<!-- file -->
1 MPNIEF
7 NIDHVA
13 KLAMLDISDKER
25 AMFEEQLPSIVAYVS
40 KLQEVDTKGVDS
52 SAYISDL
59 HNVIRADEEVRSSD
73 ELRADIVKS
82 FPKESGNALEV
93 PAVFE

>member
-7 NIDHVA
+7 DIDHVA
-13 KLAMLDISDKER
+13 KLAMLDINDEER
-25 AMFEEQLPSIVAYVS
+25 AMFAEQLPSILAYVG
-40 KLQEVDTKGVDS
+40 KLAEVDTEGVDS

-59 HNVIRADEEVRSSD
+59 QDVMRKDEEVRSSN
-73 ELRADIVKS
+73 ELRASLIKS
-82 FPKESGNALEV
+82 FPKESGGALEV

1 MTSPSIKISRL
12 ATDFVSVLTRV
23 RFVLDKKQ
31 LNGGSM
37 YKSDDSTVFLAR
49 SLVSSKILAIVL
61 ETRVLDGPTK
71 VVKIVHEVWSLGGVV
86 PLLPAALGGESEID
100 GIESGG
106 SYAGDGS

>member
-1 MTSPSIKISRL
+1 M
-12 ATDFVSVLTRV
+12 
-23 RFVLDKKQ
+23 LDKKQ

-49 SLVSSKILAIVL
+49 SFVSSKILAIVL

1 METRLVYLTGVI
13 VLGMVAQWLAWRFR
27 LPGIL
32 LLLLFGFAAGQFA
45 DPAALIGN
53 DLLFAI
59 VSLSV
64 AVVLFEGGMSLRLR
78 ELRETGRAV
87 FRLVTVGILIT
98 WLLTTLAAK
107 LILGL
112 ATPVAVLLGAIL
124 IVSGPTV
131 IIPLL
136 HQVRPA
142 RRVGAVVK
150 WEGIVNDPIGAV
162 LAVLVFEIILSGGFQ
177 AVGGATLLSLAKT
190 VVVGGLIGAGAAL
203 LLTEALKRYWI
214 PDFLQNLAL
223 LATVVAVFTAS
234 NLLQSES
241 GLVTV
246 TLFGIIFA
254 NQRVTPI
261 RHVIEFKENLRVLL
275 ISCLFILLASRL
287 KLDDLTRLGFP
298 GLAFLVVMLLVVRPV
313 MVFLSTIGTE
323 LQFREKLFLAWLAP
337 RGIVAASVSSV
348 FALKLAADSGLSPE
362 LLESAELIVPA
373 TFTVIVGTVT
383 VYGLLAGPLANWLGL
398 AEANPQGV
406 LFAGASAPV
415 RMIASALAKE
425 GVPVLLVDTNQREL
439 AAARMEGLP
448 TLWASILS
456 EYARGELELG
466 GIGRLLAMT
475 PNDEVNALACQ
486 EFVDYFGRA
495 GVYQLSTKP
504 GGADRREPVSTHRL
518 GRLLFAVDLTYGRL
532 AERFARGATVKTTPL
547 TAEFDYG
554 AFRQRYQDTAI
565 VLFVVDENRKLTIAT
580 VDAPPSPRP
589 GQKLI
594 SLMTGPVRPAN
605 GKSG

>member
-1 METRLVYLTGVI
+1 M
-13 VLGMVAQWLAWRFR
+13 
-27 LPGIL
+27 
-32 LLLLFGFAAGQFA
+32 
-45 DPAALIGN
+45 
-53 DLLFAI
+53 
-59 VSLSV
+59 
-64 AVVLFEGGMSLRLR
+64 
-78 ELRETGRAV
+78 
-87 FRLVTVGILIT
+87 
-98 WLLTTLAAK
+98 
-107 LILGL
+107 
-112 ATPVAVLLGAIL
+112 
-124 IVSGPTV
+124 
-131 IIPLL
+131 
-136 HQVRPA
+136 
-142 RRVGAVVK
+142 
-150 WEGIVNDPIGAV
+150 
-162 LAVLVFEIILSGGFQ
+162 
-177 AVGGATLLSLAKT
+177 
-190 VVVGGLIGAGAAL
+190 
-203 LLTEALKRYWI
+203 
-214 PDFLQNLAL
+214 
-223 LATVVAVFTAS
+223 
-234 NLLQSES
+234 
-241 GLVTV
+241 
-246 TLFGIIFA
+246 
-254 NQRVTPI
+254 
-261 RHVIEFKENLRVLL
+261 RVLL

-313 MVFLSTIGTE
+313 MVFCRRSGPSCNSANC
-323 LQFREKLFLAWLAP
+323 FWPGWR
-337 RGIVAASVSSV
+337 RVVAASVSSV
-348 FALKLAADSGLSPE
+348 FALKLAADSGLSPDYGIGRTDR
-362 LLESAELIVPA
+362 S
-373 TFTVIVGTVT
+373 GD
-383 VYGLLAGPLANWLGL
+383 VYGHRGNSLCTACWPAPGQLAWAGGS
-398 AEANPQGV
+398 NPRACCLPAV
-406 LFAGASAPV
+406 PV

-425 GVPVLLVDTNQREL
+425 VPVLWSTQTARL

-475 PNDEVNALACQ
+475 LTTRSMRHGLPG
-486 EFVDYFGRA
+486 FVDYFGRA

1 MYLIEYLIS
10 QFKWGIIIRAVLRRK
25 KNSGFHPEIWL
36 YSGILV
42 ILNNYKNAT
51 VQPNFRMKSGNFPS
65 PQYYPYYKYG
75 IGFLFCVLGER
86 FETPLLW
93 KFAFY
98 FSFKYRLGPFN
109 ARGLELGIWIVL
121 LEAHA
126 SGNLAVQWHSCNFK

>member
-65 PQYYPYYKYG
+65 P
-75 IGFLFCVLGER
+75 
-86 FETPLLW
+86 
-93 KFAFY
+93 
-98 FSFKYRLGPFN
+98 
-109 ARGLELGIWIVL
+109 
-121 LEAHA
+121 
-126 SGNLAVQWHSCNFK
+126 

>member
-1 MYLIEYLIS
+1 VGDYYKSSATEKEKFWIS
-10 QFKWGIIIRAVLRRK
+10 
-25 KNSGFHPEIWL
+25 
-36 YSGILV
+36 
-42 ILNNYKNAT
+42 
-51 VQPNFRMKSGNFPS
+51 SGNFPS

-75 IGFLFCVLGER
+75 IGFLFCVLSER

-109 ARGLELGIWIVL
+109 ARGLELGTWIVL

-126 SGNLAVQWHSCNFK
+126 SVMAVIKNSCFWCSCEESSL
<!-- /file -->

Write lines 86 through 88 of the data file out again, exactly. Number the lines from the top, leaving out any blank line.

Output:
406 LFAGASAPV
415 RMIASALAKE
425 GVPVLLVDTNQREL